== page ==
Two Tiers in a Bucket: Time Management on Lock Down
Time management is all about task management. If you can break down what you have to do into smaller, more digestible (more ruffage-like) pieces, you’re far more likely to get done what you need to get done, and far less likely to become distracted. (Of course, you can, and should, consider building into your day equally bite-sized breaks, as small rewards.) Managing your time through the processing of discrete tasks is the most realistic way to generate consistent and quality work product in the age of information fatigue. Splitting up larger tasks into tinier chunks is a time-tested method of nibbling away at big jobs, that would otherwise nearly completely dominate your attention and effort.
Time and tide wait for no man; but, task and time serve at the direction of man, and lady. Getting your various tasks into small packages is only one big thing; the next step is to organize your method for proceeding, by attaching time sensitivity to those tasks. Every task has a due date, hard or soft; and, generally, folks rank tasks based on due date, establishing a time-sensitive prioritizing of their work. But, it’s easy to get caught up in projects (even a series of smaller ones), and to lose a day, whether by hyperfocus on one matter, or by feeling overwhelmed concerning the prospect of the potential difficulty involved in finishing a long-term assignment.
So it is that your tasks are tiered, by a natural default: due date. But, having a list of things that must be done on a daily basis can lock you into a myopic tunnel vision; and, if you’re only focused on what you have to do for a given day, you lose a comprehensive vision of what it is that you are doing, more generally, and your sense of what your job entails, in a more abstract construction. The trick to maintaining both a daily and an overarching sense of what you will do is to expand your hierarchy: Yes, you should have your daily tasks to process; but, you should also create task lists for things that are due within the week, within the month, and at longer intervals.
In order to keep this up, you should take some time to reset yourself every morning, establishing your tasks for the day; similarly, you should take the opportunity, each Monday, to put down your objectives for that week, and to look at any new, longer-term projects that you intend to work on. Under this approach, you create something like your own lock system, moving your tasks forward in much the same way that boats are processed through canals. The analogy becomes clear if you think of each segment of tiered tasks as a lock: the lock is filled with water in the morning, which is drained off during the course of the day, as you complete your work; the next morning, the lock fills up again; and, the locks behind follow suit, moving you forward, like a ship, little by little.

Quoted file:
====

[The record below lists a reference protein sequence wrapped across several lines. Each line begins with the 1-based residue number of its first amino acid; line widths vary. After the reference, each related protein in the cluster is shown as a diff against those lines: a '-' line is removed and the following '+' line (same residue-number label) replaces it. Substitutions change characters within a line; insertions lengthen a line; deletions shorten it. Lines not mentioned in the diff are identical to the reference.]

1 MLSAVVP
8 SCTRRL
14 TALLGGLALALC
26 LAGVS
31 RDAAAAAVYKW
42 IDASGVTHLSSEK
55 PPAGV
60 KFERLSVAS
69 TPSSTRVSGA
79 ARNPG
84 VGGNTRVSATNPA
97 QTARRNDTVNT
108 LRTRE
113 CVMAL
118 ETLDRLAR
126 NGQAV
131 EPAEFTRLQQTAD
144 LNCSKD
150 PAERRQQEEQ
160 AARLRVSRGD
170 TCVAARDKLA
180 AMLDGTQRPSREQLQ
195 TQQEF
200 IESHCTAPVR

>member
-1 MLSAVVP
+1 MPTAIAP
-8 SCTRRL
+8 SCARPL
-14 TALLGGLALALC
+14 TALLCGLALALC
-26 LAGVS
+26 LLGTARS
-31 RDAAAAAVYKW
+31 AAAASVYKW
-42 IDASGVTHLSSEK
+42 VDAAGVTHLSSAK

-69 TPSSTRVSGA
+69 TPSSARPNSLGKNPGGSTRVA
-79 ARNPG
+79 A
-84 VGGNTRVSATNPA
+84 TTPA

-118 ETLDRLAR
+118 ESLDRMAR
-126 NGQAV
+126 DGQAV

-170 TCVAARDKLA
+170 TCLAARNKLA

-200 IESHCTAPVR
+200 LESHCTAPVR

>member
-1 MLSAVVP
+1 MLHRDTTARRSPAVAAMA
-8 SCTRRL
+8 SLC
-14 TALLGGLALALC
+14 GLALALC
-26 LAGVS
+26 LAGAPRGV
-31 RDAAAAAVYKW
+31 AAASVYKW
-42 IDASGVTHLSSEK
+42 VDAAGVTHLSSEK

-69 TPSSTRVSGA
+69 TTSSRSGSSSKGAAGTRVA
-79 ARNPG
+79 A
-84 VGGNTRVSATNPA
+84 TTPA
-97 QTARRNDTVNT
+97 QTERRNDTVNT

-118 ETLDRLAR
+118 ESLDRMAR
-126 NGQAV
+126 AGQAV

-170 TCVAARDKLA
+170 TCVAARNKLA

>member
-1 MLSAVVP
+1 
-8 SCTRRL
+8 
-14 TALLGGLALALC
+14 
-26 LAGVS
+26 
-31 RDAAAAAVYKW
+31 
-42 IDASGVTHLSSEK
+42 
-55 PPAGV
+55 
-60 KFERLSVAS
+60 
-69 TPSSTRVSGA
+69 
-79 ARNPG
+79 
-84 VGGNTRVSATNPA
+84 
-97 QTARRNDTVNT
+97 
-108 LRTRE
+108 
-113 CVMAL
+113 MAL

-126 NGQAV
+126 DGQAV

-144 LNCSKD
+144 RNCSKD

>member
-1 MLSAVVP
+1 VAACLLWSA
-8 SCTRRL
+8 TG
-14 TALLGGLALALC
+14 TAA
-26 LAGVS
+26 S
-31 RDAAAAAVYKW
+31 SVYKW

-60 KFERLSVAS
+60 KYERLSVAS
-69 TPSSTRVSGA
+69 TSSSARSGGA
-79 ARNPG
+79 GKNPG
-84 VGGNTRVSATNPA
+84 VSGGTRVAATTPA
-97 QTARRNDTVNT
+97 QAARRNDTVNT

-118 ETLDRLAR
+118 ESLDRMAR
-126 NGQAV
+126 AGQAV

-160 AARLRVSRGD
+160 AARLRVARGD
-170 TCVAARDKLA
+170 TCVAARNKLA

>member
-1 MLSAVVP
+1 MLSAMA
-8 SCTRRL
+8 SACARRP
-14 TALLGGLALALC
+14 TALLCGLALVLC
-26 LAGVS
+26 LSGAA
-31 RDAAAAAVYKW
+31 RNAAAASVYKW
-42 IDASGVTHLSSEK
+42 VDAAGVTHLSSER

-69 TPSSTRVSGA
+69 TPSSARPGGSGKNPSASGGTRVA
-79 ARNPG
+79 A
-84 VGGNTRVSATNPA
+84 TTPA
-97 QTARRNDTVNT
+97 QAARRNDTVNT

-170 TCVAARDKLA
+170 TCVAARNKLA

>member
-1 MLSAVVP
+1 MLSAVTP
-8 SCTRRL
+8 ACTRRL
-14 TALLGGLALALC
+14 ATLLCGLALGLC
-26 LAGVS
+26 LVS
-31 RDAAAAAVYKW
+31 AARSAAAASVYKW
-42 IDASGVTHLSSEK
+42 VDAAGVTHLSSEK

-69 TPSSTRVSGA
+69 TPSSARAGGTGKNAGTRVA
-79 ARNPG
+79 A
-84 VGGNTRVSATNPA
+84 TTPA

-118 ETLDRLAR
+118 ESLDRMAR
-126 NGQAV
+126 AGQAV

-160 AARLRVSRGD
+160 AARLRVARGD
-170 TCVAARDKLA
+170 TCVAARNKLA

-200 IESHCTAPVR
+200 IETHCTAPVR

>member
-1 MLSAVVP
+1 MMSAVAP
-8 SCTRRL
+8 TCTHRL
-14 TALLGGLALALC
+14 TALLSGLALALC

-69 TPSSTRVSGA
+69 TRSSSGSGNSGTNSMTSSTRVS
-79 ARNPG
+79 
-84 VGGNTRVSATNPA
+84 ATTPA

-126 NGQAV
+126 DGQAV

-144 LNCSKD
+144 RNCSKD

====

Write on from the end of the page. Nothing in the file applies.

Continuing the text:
Of course, none of this is rocket science; and, I haven’t invented anything new here. (Although, I do like the canal/locks analogy; that’s pretty sweet.) Most people organize themselves by this method in a subconscious way; but, therein lies the problem: if you’re doing this subconsciously, you’re more likely to forget what it is that you intended to do, and you’re more likely to think only in the moment, rather than with an understanding of both what you have to do today, and of what all of your work means in the context of the all of the rest of your work.
Consistently generating tasks based on a long-term heirarchy of needs will force you to think globally about everything that you do; and, this revision of your thought process will offer you a better sense of what your law firm is and does. Since most attorneys are exceedingly busy, and have a broad number of short-term and long-term assignments to manage, there is real utility in leveraging an effective calendar management and task reminder system, synced with your email, so that you can have a check on your, obviously sterling, memory, to make sure that nothing falls through the cracks, and also to have a convenient check-down list to review, for purposes of quickly seeing where you’re at, and where you’re going.